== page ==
Executive Director Charles Bofferding reported negotiations is our main focus right now ... globalization will be an issue in negotiations (we're getting involved to get SPEEA's perspective into the process, and to build protections for the people we represent) ... SPEEA has filed notice requesting "effects bargaining" over the issue of sending our jobs to Russia ... the IAM has agreed to coordinate bargaining on shared issues ... Staff continues to provide training to SPEEA leaders, and to monitor layoffs (we have negotiated "settlements" for some people laid off out of sequence).
President Tom Day reported the Board presented a contract to SPEEA General Counsel Phyllis Rogers, and hopefully it will be acceptable to her ... a new fire alarm system will be installed at SPEEA HQ in Tukwila ... the Board approved purchase of 50,000 "CLUB" buttons ... and a new payroll system is being implemented for staff.
IFPTE President Greg Junemann reported on IFPTE's organizing efforts around the country, and in Canada ...and noted "Unions are necessary and will be here forever with people like all of you. The goal/strategy exercise which the Council went through earlier today is an excellent way to bring together leaders to develop solutions to our problems."
Council Treasurer Hoyt Hillman showed some charts indicating the drop in SPEEA's income is not as steep as previously anticipated (following announcement of a 30,000 headcount reduction by BCA) ... and reported SPEEA should have the cash to sustain our efforts for whatever is ahead of us in negotiations.
SPEEA Treasurer Michael Dunn reported SPEEA's leaders met this morning with the investment firm which handles our large reserve accounts, and the meeting went well ... the Treasurers have begun meeting on a regular basis.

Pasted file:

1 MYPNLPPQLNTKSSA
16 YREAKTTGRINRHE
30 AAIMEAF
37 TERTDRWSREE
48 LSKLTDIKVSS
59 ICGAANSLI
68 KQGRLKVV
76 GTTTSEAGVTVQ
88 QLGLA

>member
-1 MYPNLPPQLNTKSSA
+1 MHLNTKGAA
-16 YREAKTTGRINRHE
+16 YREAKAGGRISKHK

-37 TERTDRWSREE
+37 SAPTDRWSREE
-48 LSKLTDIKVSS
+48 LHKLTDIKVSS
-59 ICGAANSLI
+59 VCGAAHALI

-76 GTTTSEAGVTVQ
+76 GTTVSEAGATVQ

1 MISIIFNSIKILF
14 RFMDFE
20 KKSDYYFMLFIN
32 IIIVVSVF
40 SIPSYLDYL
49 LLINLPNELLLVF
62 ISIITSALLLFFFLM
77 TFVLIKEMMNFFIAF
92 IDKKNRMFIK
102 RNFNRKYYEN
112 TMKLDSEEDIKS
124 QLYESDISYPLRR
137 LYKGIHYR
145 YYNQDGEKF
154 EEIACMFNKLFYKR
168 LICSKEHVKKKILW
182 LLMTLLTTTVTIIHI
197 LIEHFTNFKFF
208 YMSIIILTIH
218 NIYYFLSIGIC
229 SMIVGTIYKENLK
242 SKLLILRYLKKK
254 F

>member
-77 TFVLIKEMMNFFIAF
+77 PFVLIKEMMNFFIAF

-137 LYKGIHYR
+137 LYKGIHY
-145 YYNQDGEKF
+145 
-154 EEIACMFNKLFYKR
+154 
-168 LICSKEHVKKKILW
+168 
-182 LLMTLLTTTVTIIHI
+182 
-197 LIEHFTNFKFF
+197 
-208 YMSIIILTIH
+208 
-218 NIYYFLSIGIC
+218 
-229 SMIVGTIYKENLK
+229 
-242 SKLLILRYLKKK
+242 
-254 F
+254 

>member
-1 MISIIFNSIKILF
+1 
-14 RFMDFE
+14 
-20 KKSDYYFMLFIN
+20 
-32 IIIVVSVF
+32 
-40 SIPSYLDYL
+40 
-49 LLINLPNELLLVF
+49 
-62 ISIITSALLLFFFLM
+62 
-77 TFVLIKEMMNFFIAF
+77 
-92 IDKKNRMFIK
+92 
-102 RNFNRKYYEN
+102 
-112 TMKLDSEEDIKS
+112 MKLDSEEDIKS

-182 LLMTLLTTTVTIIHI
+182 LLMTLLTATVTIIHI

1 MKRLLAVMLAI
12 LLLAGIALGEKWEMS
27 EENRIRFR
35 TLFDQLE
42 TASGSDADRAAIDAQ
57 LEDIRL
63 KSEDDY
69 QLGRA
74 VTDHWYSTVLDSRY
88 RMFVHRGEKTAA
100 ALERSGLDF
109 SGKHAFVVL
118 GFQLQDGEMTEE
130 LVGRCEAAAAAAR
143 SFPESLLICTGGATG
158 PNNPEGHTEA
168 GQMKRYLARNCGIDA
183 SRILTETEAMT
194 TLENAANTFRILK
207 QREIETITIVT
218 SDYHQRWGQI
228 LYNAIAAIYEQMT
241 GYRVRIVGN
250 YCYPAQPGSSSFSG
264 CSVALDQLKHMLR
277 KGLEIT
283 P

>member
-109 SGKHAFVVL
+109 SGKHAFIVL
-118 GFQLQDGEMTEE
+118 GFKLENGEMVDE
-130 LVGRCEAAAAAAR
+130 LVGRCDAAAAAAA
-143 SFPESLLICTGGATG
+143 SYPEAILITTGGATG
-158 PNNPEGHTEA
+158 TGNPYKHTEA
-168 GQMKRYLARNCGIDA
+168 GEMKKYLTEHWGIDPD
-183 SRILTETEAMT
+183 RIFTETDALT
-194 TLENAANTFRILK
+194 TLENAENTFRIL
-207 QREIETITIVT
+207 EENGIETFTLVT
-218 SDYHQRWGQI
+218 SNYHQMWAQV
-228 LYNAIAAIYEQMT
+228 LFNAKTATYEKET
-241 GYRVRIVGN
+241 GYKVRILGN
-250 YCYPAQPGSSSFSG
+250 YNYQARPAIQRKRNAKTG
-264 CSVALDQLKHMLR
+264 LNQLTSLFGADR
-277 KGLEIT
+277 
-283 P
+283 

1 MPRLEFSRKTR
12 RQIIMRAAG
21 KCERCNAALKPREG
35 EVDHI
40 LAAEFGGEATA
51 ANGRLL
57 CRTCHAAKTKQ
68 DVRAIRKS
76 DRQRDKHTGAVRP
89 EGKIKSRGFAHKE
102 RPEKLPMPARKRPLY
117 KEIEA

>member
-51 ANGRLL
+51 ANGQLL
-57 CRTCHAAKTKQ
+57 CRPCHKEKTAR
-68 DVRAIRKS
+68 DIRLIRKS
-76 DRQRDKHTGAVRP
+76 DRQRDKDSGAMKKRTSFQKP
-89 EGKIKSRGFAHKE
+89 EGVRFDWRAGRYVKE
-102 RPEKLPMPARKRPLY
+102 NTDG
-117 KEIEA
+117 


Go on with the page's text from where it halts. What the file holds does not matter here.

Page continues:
Organizational Planning Committee Chair Judy Mogan reported we are coordinating our efforts with the IAM and other unions at Boeing (through the Coalition of Labor Unions at Boeing/CLUB), and hope to have "CLUB" buttons available soon ... Paul Shearon provided an update on our organizing campaign in St. Louis.
Legislative & Public Affairs Committee Chair Joel Funfar stressed the importance of members writing their congressmen on issues that come up [be sure to include your home address, so the congressman knows you are in the district] ... the committee continues to prepare for filing of the Countervailing Duty Petition (CVD) against Airbus. Members are invited to get involved in this committee, which meets on a monthly basis.
The Council PASSED a motion to support 2700 members of Bakery, Confectionery, Tobacco Workers & Grain Millers (BCTGM) Local 464 who are on strike against Hershey Company.
The Council PASSED a motion, presented by the Labor Council Delegates Committee, to commission of survey to determine the level of political involvement that SPEEA members desire.